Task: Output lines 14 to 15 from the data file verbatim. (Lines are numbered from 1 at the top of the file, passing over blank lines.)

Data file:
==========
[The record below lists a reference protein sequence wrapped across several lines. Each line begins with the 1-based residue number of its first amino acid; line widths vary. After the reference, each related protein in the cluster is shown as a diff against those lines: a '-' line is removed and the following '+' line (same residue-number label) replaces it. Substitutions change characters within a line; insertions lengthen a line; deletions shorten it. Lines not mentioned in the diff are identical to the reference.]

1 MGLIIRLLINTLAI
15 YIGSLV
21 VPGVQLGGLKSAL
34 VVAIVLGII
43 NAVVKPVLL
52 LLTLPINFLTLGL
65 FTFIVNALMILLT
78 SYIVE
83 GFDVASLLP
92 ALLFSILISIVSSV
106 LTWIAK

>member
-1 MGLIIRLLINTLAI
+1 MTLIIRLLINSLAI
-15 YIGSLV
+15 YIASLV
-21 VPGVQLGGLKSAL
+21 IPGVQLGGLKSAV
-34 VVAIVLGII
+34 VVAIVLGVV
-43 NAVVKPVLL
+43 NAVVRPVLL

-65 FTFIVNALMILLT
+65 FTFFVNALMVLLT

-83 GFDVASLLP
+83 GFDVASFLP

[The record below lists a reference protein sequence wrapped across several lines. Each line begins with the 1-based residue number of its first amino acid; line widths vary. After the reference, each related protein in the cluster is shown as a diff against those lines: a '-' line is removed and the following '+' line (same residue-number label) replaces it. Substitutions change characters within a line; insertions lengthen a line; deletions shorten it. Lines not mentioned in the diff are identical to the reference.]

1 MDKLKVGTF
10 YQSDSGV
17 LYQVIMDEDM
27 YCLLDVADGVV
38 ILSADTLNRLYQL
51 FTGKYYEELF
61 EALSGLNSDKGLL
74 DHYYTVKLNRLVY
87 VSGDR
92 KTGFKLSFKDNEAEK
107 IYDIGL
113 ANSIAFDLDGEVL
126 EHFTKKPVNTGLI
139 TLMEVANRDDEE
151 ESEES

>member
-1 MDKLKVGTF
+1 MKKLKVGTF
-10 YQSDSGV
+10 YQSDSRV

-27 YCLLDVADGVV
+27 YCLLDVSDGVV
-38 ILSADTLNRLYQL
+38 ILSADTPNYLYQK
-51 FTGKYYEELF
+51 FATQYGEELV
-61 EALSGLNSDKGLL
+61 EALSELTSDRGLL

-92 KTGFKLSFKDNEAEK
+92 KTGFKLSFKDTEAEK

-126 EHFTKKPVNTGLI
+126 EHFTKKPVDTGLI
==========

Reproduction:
-1 MGLIIRLLINTLAI
+1 MTLIIRLLINSLAI